Last week Shari Graydon — editor at Informed Opinions, a Canadian nonprofit working to elevate women’s voices in the media — wrote a beautiful article about the opportunity that the pandemic is offering us. She argues that this crisis is an opportunity to decide what we want to take forward with us, and what we want to leave behind. As she puts it:
The biggest silver lining to these dark and disrupted days is the opening they offer to start deliberately shaping the tomorrow that will eventually arrive. If we don’t begin actively promoting alternative futures now, it will be too easy to slip back into old realities…So I’m writing to…encourage all of those with unique insight into any aspect of the coronavirus crisis and the ways we are — or should be — dealing with it, to share those insights if they can. To leverage the privileges of education and experience, time and space, to help us not only deal with our terrifying current reality, but envision, seed and plan a more desirable future. One that collapses income inequality, strengthens our social safety net, and prioritizes the health, safety and sustainability of this remarkably resilient but vulnerable planet we have too long taken for granted.”
Graydon was specifically speaking to her audience (academics, advocates, executives, and entrepreneurs), but I think the same is true for nonprofit and philanthropic leaders. Now is the time to “envision, seed and plan a more desirable future” for social change work. Because, as I’ve written before, I believe it is nonprofit leaders who will lead the charge to create new and better systems once this crisis has passed.
So, now is the time to decide what we want the future of social change work to look like — what we want to take with us into the future, and what we will leave behind.
Here are some things I think we should leave behind:
Powerless Nonprofit Leaders
For too long we have told nonprofit leaders that they are not worthy of the money, time, effort, people, resources, and political power that their social change goals truly require. And I’m sorry to report that you, dear nonprofit leaders, have internalized those messages. The end result is that you have separated yourself from your own tremendous power. So seize this unique opportunity to recognize how much you have to offer, how powerful you truly are. Let’s create the future of social change from that potent place.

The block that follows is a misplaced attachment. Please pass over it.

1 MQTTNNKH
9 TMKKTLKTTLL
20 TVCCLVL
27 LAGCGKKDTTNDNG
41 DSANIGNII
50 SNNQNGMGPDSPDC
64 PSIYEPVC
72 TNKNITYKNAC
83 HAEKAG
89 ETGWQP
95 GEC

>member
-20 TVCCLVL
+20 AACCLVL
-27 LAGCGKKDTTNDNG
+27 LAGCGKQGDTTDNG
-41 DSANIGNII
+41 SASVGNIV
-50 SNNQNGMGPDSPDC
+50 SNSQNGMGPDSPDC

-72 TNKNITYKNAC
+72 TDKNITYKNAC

The Belief that Money is Scarce
I know this is heresy right now, but I truly believe that there is plenty of money out there to address the social challenges we face. However, social change work has forever been stuck in a debilitating scarcity mindset. And the scarcity mindset breeds fear — our fiercest enemy. In order to overcome that scarcity mindset, you must first start by believing that abundance is always available. From that belief comes the confidence, the will, the energy and the inspiration to draw it toward you. So, once and for all, let’s kiss social change scarcity goodbye.
Martyred Social Change
So often as nonprofit leaders you are expected (and expect yourself) to sacrifice your own needs for the sake of your social change mission, your clients, your board, your funders. Those days must end. Each one of us is only able to give what we ourselves have in abundance. So we must move to a place where you –our fearless social change leaders — ask for and receive everything you need. A place where you have more than enough time, money, resources, support, volunteers. We must, once and for all, toss aside the way of the social change martyr.
Inequality in All Forms
There is already a growing drumbeat to recognize the rampant racial inequality that this crisis has uncovered. In addition, let’s recognize and fix the rampant inequality that happens inside and outside of nonprofit organizations. These include the power imbalances between funders and their grantees, boards and their staffs, and (sometimes) nonprofits and those they serve. I believe we are moving to a radically new place where we finally and fully recognize that all humans are equal and should be treated as such. So let’s leave behind power imbalances and inequities in the world of social change work too.
I believe that this pandemic is heralding a level of change that human beings have never before seen. That is terrifying — but it also offers huge opportunity. An opportunity for each of us to analyze what is working and what is not. And in that analysis we can each decide what we take forward and what we toss in the trash.
Photo Credit: Steve Johnson